3. But again, Nature is good by reason of its teleological relation to man, and that even at present. “The ground is cursed for thy sake,” which does not mean that it suffers through man, that thorns and thistles are abnormal and later created organisms, but expresses its teleological relation to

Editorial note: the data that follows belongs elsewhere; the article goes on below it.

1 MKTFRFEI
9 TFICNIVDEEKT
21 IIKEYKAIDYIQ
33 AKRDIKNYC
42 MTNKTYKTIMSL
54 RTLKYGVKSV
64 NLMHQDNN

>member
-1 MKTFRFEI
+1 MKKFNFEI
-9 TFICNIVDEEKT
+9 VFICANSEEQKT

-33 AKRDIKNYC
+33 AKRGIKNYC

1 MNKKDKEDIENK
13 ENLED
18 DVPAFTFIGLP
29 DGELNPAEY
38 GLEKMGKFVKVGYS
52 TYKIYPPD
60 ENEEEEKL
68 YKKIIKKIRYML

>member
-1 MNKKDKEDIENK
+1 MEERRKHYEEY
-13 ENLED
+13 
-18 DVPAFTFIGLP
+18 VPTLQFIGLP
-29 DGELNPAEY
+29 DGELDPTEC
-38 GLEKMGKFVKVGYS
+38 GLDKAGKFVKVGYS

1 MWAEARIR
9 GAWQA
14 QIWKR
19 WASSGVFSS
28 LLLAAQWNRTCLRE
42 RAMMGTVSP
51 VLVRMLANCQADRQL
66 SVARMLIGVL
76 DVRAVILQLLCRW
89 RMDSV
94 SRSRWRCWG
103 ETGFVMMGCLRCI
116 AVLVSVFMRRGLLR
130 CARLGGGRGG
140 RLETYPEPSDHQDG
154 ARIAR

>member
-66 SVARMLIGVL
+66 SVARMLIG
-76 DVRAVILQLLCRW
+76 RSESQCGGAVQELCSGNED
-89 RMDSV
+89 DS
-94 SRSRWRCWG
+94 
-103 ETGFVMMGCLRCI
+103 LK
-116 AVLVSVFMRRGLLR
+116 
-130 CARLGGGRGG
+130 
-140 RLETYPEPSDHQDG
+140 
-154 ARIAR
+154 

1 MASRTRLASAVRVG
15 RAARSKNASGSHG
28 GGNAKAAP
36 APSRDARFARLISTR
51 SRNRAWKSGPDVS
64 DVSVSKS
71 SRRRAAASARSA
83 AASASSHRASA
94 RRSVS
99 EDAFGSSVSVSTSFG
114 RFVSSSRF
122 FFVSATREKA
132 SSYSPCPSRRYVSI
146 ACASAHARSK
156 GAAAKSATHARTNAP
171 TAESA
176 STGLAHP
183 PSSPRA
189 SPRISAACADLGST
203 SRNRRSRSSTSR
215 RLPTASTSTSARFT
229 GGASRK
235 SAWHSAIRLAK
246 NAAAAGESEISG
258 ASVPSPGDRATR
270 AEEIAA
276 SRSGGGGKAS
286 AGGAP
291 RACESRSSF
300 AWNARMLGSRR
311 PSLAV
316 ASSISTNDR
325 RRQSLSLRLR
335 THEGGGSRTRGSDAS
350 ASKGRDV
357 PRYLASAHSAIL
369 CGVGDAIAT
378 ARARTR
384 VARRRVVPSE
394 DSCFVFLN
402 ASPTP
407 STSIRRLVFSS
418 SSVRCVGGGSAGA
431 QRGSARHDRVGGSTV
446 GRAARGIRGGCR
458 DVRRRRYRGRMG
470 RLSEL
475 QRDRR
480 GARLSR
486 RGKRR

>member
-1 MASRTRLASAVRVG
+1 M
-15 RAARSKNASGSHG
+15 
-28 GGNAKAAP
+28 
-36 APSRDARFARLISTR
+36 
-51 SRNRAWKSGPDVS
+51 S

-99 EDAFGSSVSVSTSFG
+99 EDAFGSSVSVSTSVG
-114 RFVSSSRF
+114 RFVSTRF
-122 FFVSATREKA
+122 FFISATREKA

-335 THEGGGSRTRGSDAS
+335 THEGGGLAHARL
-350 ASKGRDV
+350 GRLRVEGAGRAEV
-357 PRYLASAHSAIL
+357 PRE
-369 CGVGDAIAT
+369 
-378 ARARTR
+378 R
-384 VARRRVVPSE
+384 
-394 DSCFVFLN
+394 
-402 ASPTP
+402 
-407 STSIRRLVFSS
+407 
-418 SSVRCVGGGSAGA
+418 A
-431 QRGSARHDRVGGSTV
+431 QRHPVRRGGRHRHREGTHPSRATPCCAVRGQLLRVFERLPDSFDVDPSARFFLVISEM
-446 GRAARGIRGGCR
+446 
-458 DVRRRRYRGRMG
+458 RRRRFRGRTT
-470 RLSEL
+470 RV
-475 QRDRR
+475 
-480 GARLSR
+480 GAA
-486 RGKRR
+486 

Nature is good, because it was prepared for man before the Fall, but also prepared for him as he is after the Fall. It restrains or punishes him now, acts as a spur to his indolence, rewards his industry, but need not, in order to do this, ever have been different. Its flexibility and plasticity are helps to this end. From the beginning it was made for man, and for government by him, but he must first, as it were, conquer this supremacy for himself. Provided his development is normal, and he is not wanting in spiritual energy, Nature can never offer him insuperable resistance, or refuse him what he needs. If his state is abnormal, one of spiritual feebleness, even then it is good, because of the very resistance and restraint it offers. Teleologically regarded, therefore, it was good, and is still so, and this is the chief point in reference to it. Now this purposeful relation of nature to spirit forms an inner bond of connection between the two. Nature has first of all the power of influencing spirit, of furnishing it with an abundance of incentives for developing the consciousness of self, of the world, and of God. It serves in a special sense to stimulate and fructify the speculative spirit, to which everything after its manner may be an object. But no less is it susceptible also to the influence of spirit, or so co-ordinate with the practical spirit that in it the latter may embody itself, make it its organ, through it, so to speak, enlarge its own organism, and turn it into a weapon for acquiring the mastery of the world. Spirit is able to make nature a symbol, nay a mirror and expressive image of the spiritual. Nature also is capable of intelligibly bodying forth the infinite. It forms no obstacle to the revelation of infinite truth. The corruptible may become a